8. The process of forming a polarizing device, which comprises forming a suspension of wirelike metallic conducting elements in a suspending medium, said elements lying substantially within a common plane and being spaced from each other by distances substantially equal to the diameters thereof, rendering said medium plastic, and stretching said medium and elements simultaneously until the diameters of the elements and said distances are less than the wave length of visible light.

CHARLES H. BROWN.

June 25 19li2.

CHARLES H. BROWN.

.11: is hereby certified that error. appears in: the printed specification .of the above numbered. patent requiring correction as follows: Page 2,, sec- 0nd column, line 59, after "glass" insert thewords --e.nd wires-- and that the said Letters Patent should be read with this correction therein that the same may conform to the record of the case in the Patent Office. I Signed and sealed this pn day'of April, A. D. 1915. w

(Seal) Henry Van Ars dale A'cting Commissioner of' Patents CERTIFICATE OF cozmcnon. ment No. 2,237,598. June 25, 19!;2.

CHARLES H. BROWN.

It is hereby certified that error. appears in the printed gpecification of the above mnnbered' patent requiring correction as follows: Page 2, secand column, line 59, after 'glass' insert the words -and wires-- and that the bald Letters Patent should be read with this coxfrection therein that the same may conform to the record of the case in the Patent Office.

Signed and sealed this 61m dny'or April, A. D. 19%.

v fienry van Aredale,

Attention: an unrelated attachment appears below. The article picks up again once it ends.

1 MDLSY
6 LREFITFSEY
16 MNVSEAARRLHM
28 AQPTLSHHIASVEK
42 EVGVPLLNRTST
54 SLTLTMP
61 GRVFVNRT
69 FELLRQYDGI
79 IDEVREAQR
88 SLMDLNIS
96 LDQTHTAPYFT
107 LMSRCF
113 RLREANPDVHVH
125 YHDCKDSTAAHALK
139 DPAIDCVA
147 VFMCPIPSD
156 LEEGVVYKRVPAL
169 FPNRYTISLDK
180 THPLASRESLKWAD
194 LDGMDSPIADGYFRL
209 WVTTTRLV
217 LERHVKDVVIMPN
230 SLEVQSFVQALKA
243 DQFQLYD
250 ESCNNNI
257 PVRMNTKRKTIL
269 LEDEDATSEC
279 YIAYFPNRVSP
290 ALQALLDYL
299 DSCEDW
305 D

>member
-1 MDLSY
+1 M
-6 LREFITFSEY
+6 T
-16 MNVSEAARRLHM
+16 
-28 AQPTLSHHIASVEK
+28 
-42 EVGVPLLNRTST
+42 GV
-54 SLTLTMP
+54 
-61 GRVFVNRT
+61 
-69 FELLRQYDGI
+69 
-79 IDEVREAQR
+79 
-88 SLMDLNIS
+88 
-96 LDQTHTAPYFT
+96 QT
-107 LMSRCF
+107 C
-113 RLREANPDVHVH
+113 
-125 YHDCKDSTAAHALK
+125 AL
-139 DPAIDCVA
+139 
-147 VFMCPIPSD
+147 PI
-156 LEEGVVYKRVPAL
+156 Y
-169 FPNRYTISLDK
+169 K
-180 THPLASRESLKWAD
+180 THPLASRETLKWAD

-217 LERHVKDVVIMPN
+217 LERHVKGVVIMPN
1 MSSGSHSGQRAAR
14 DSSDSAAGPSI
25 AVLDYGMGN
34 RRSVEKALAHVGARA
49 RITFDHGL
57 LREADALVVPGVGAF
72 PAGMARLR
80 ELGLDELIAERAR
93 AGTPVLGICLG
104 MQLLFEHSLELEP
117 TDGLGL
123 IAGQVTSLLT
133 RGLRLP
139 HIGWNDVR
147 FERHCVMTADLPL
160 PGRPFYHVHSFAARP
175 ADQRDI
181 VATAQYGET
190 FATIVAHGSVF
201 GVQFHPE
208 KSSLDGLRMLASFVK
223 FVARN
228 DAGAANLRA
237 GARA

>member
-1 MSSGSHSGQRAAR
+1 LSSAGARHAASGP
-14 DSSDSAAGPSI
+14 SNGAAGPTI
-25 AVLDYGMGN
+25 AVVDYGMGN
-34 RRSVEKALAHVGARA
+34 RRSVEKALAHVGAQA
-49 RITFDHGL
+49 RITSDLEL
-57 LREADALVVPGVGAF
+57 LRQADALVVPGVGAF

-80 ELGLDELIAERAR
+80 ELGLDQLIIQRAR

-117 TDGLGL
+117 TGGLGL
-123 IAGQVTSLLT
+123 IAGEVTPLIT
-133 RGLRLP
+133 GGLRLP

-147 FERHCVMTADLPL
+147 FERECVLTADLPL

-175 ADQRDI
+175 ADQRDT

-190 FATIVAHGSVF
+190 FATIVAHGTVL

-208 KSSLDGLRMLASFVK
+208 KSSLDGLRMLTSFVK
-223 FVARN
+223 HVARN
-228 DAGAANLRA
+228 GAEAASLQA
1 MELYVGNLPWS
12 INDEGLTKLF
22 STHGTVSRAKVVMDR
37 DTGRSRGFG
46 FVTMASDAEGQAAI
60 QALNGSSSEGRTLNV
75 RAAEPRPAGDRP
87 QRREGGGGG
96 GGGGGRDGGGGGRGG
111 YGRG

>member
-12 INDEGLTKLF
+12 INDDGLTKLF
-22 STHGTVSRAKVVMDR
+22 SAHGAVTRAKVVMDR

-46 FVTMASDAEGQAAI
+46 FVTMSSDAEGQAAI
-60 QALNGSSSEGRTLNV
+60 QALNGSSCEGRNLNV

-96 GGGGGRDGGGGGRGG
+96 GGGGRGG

(Seal) Acting Commissioner of Patents.

Referenced by
Citing PatentFiling datePublication dateApplicantTitle
US2608722 *6 Sep 19502 Sep 1952Otmar M StuetzerProcess for making microspacers
US3046839 *12 Jan 195931 Jul 1962Polaroid CorpProcesses for preparing light polarizing materials
US3064391 *7 Aug 195920 Nov 1962Lee DevolMethod of making an anisotropic conducting target plate
US3296482 *18 Dec 19633 Jan 1967Kooperativa FoerbundetPolarized radiation emitting element for inclusion as a light source in an electric lamp
US3620599 *30 Jun 196916 Nov 1971Bell Telephone Labor IncNonpolarizing wire-grid diffraction-type optical attenuator
US3653863 *17 Feb 19704 Apr 1972Corning Glass WorksMethod of forming photochromic polarizing glasses
US4514479 *1 Jul 198030 Apr 1985The United States Of America As Represented By The Secretary Of The NavyThin film wire grid by ion milling holographically-exposed and developed photogresist
US5900097 *30 Oct 19964 May 1999Brown; Dennis P.Heating the pre-laminate, pressed by rolling mill technique to form a core laminate; dividing by cutting or folding; overlaying divided members to form a laminate stack and pressing
US6021008 *22 Nov 19741 Feb 2000Northrop Grumman CorporationBeam scattering laser resistant structure
US6122103 *22 Jun 199919 Sep 2000MoxtechBroadband wire grid polarizer for the visible spectrum
US623463428 Jul 199922 May 2001MoxtekImage projection system with a polarizing beam splitter
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US628884011 Jan 200011 Sep 2001MoxtekImbedded wire grid polarizer for the visible spectrum
US644712021 May 200110 Sep 2002MoxtexImage projection system with a polarizing beam splitter
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Classifications
U.S. Classification65/59.1, 65/54, 65/181, 264/DIG.730, 359/487.3, 359/487.6
International ClassificationC03B19/09, C03B23/207, G02B5/30
Cooperative ClassificationC03B19/09, Y10S264/73, G02B5/3058, C03B23/207
European ClassificationC03B23/207, C03B19/09, G02B5/30P2